The plaintiffs and defendants reached a settlement in a class action lawsuit against De Beers S.A., and several related entities, and the U.S. District Court for the District of New Jersey approved the $295 million settlement. The complaint alleged that De Beers fixed prices in the market for rough gem-quality diamonds by, among other things, executing output-purchase agreements with competitors, establishing a market-wide cartel to set production limits, and restricting wholesalers from reselling diamonds outside of certain geographic territories. The first category of plaintiffs, purchasers who brought diamonds directly from De Beers, asserted violations of §§ 1 and 2 of the Sherman Act, 15 U.S.C. §§ 1-2. The second category of plaintiffs, those who did not purchase directly from De Beers, such as consumers and jewelry retailers, asserted claims under state antitrust, consumer protection, and unjust enrichment laws of all fifty states and the District of Columbia. The second category of plaintiffs could only rely on state law as a route to monetary relief because they lack standing to bring a federal antitrust claim for damages under the Clayton Act. Illinois Brick Co. v. Illinois, 431 U.S. 720, 735-36. Some states, like Oregon, have passed statutes called Illinois Brick repealers, which allow indirect purchasers to assert antitrust claims under state law.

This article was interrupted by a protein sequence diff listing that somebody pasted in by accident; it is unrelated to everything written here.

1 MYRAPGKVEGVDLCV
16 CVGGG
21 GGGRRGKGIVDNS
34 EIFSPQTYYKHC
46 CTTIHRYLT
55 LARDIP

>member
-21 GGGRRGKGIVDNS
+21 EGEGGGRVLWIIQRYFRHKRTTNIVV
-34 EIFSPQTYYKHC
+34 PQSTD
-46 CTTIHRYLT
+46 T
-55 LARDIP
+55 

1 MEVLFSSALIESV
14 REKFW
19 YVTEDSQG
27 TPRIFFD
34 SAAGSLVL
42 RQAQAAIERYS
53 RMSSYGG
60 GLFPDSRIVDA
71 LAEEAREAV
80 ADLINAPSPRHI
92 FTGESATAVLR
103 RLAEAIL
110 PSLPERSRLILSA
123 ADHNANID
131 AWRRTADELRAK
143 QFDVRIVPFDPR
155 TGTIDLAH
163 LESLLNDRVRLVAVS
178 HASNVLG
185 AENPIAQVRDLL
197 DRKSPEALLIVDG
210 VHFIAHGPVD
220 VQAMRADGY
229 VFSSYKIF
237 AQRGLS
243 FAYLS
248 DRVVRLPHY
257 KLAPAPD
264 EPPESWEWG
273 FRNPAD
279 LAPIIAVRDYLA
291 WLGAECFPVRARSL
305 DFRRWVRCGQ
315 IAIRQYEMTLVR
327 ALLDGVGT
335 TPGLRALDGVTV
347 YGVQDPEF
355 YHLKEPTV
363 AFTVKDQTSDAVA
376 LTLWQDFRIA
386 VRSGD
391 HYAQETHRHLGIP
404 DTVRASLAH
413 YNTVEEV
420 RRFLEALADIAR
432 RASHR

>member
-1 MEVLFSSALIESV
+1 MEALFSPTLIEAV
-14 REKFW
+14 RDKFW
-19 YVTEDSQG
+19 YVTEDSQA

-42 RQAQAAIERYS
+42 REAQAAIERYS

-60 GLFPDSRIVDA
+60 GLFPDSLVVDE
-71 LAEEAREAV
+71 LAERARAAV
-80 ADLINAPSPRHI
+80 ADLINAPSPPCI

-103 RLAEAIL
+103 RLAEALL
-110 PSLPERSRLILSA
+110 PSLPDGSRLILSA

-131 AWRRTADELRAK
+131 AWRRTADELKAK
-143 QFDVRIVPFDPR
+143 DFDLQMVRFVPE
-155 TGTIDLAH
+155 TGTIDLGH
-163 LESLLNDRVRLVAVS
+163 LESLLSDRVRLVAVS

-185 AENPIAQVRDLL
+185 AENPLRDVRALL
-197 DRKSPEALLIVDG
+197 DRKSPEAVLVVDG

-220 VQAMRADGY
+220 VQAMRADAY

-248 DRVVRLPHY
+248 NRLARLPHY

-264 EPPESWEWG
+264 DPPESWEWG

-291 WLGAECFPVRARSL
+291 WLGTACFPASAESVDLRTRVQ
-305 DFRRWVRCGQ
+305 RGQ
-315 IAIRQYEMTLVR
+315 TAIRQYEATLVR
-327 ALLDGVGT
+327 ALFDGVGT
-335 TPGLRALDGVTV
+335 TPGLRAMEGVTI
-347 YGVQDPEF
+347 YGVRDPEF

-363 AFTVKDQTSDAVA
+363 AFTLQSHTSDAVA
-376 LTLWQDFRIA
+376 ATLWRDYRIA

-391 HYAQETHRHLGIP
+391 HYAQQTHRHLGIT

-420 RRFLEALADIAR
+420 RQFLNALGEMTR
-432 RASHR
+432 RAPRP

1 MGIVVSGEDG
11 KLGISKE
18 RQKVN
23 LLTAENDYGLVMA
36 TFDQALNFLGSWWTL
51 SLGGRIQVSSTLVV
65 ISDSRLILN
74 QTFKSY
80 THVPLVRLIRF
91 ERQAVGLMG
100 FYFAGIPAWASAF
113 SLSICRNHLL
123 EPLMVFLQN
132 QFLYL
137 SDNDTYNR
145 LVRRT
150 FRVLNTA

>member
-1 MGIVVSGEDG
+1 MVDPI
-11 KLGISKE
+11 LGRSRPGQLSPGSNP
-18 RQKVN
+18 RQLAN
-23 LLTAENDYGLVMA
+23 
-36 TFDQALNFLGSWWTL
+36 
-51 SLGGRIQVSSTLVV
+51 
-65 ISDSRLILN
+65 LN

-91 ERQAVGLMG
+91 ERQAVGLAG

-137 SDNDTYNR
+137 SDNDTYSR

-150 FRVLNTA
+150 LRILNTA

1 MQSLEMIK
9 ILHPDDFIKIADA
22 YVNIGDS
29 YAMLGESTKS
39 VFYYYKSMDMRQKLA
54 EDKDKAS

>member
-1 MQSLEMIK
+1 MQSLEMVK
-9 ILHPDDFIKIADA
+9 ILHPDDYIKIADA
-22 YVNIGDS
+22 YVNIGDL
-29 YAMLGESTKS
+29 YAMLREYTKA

The settlement was vacated by the U.S. Court of Appeals for the Third Circuit, because it held that the lower court abused its discretion when it certified a nationwide class of indirect purchasers despite recognizing that some of those plaintiffs would be barred from pursuing such indirect claims under the laws of their own states. The court suggested that the parties should go back to the district court and seek to limit the class to indirect purchasers in those states that have Illinois Brick repealer statutes.
The case is important, because it demonstrates that it may be difficult to get nationwide indirect purchaser classes certified in the Third Circuit. Instead, plaintiffs may have to seek certification of classes that include only states with Illinois Brick repealers. Alternatively, if a claim can be asserted on behalf of a nationwide class asserting the right to recover under one state’s statute, a nationwide class might still be certified. See In re Warfarin Sodium Antitrust Litig. , 391 F.3d 516 (3rd Cir. 2004).